Sunday, June 26, 2016
Jose Reyes is back with the Mets -- or back with the Mets organization. He signed a minor league contract over the weekend and is expected to spent a week or two getting in baseball shape and learning some new positions, so he can return to Queens as a super utility player.
It's unclear whether this will help the Mets -- his skills have been in decline for the last three years -- but my Mets heart is happy to see one of my favorite players from a decade ago back with the team.
The Reyes signing, though, raises some questions beyond what he can still do on the field, questions pointed to by the response I received to a tweet I sent out Saturday:
@newspoet41 he's a creep and his skills are shot. Pathetic sad move.— Babe Ruth (@hean_mike) June 25, 2016
I can understand Babe Ruth's anger. Reyes was accused of assault and domestic violence in Hawaii during the offseason, though he was never charged because his wife Katherine Ramirez -- the victim -- refused to cooperate with the investigation. He wasn't cleared, though police couldn't find enough evidence to proceed, and Major League Baseball acted. Reyes was suspended for 52 games to start this season in accordance with league policy. (Was 52 games enough of a suspension? Should it have been longer? Would a lifetime ban have been appropriate?)
The suspension ended and the Rockies essentially cut him from the team (the MLB process is a bit involved but not really necessary to explain here). They ate the bulk of his massive contract and the Mets decided to take a flier on one of their old heroes.
As a baseball move, it makes sense -- a low-risk gamble. Is it an ethical or morall? How do we deal with the domestic violence? Is he just a creep, as the Twitter response says, irredeemable and unforgivable?
"It's outrageous how little women's lives seem to matter when someone can throw a baseball really hard, wins Super Bowl's, or has a good jump shot," Mark-Viverito said in a statement."Domestic violence kills thousands of women every year and it's time professional sports actually takes it seriously. The Mets should be ashamed. We need to be better."
We do need to do better, and we should ask whether Reyes is being given his second chance because of his -- diminishing -- talents or his history with the team.
I honestly can't answer that, though I suspect it is a factor -- the way it is for so many in powerful positions. As a general rule, I believe in forgiveness, but I think that forgiveness is earned. I also think there is a difference between someone who is a serial abuser and one who gives in to his worst impulses once. The act is still a crime, a sin, and cannot be explained away. As Barretta said, you do the crime you should do the time.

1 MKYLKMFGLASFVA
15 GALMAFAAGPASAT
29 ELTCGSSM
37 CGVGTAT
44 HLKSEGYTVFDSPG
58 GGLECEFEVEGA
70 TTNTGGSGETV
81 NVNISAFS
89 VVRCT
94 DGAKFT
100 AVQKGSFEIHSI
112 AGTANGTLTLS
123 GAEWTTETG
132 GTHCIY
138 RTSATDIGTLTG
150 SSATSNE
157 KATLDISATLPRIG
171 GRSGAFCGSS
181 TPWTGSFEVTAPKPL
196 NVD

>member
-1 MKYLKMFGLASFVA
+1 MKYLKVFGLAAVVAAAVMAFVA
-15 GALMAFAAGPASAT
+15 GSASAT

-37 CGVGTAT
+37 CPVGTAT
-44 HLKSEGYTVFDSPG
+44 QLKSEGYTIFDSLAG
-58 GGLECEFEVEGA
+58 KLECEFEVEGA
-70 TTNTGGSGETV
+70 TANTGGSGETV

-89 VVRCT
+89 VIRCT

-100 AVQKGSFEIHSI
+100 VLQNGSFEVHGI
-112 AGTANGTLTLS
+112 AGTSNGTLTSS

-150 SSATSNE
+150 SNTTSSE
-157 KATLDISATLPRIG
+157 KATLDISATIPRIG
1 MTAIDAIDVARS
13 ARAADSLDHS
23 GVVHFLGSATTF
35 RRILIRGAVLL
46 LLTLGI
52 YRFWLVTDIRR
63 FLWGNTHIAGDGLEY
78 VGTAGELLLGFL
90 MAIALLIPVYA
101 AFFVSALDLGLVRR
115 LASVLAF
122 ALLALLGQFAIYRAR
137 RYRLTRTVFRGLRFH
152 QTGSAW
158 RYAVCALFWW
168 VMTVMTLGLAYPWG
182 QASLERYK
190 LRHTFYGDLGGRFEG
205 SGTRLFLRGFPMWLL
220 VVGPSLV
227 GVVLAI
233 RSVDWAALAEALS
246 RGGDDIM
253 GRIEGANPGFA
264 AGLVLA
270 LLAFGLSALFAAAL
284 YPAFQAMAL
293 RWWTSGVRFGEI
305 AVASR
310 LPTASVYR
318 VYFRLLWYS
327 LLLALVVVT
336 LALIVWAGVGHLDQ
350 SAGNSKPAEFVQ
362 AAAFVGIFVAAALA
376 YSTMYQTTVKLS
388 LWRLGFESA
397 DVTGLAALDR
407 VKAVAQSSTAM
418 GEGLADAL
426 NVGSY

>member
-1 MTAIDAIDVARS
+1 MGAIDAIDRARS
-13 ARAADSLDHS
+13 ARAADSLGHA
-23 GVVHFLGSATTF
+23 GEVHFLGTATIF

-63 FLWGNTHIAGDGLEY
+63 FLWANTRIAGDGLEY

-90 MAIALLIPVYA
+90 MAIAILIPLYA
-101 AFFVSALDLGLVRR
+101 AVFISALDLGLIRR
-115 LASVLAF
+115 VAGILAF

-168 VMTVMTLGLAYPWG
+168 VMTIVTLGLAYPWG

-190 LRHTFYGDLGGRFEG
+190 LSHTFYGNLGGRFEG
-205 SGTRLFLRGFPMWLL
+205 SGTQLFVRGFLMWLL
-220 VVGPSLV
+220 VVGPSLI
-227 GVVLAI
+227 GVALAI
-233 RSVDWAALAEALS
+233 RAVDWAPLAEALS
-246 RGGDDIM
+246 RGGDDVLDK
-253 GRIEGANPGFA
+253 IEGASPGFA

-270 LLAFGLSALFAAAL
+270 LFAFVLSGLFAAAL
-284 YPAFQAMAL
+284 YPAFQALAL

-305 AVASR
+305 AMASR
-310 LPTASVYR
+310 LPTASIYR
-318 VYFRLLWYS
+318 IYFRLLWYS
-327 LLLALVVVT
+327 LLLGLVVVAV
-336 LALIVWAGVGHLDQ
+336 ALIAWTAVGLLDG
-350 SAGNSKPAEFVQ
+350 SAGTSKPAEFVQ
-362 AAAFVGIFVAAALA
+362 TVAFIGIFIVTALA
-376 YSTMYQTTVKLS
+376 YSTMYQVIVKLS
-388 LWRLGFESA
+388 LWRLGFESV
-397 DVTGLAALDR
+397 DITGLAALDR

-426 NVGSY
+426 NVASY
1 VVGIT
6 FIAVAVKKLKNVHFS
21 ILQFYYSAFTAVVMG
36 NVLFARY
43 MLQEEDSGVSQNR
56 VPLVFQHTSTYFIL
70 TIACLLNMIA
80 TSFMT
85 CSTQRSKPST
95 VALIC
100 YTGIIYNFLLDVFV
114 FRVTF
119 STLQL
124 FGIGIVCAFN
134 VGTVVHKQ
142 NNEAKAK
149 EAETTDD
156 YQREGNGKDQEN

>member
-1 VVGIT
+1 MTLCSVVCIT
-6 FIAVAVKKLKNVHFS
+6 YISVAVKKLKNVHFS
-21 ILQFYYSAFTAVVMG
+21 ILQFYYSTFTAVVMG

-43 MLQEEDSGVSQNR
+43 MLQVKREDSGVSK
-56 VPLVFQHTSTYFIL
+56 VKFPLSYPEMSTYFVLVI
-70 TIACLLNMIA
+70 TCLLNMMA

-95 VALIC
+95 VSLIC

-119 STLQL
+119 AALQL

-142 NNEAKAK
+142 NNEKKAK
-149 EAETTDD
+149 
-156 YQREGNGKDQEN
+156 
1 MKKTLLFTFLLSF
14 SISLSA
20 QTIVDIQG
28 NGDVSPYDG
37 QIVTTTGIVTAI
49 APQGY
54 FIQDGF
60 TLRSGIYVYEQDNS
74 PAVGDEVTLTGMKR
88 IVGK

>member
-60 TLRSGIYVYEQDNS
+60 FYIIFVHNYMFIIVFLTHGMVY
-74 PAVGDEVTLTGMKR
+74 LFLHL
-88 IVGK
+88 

Some domestic violence advocates, at least, are prepared to give Reyes a chance.
“Domestic violence is a choice,” said Cindy Southworth, the executive vice president of the National Network to End Domestic Violence. “Because it’s behavior that can be chosen, it’s also behavior that cannot be chosen. People can come back from that and have a more respectful relationship. It’s hard work and needs a trained therapist, but I do think it’s possible.”Southworth emphasized a point that she said could seem counterintuitive: Reyes being allowed to continue his career could benefit his wife and others who find themselves in abusive relationships with athletes.“What we don’t want is for someone, the moment the police are called, is for an athlete to lose his entire career,” she said. “It would create huge, unfathomable pressure not to call 911 if they knew their loved one’s career would be in jeopardy.”
What happens after the abuse or when the abuser is caught also has to be factored in. Ray Rice, for instance, initially faced an unexplainably short punishment that was lengthened to something more appropriate. He showed remorse -- I think -- and probably deserves another shot on the field. Reyes faced a stiff penalty in baseball terms and is at least saying the right things. The question is what that might be worth. Has he earned his second chance?
I can't answer that, either. I can say that we have, for too long, treated domestic violence as a private matter, failing the victims. Reyes' wife refused to cooperate, but that is part of the tragedy in these cases -- women are afraid or refuse to come forward. It has made prosecuting cases of domestic abuse very difficult.
As you can see, I'm ambivalent. Reyes was my favorite Met until he left, and my baseball heart is glad to see him return. My baseball head sees it as a good baseball move, as well. But my ethical and moral compasses are sending different, and mixed signals.
Thursday, June 23, 2016
The House of Representatives is not usually associated with civil disobedience. But Democratic House members have decided that civil disobedience may be the only way to force their chamber to act on the issue of gun violence.
Democrats have engaged in a day-long sit-in on the House floor, which started at about noon on Wednesday, demanding votes on two gun measures opposed by Republican Congressmen and the National Rifle Association.
As The Huffington Post reported, Democratic
efforts to achieve this goal continued throughout the night, even after the Republican lawmakers snuck into the chamber at 2:30 a.m. and voted to adjourn the session until Jul. 5.
It was an incredible scene. Throughout the day, Democrats clogged the House floor, holding the printed names of gun victims over their heads and loudly chanting “No Bill, No Break.” Democrats were protesting the Republicans’ refusal to take up the so-called No Fly, No Buy legislation, which would bar people on the terrorist watch list from purchasing guns.It is an unprecedented move -- Rachel Maddow said repeatedly last night that there had never been a sit-in in the House in its history -- that has the potential to shift debate in a more sane direction on guns.
Speaker Paul Ryan (R-Wis.) gaveled the House back into session, nearly 11 hours after the Democratic sit-in began. He read a prepared script to set up a procedural vote, as if the House was in order and that Democrats weren’t breaking rules.
When Ryan stepped down from the podium, Democrats chanted “Shame!”
The specific legislation in play here -- banning people on the no-fly list from gaining access to weapons -- is popular with the American public, but badly conceived and problematic from a civil liberties standpoint. The no-fly list lacks transparency and invest far too much authority in the hands of the executive branch -- almost anyone can be placed on the list without being told and those who end up designated as potential threats have little recourse. If I were in Congress, I'd vote against the "No Fly, No Buy" legislation on civil liberties grounds.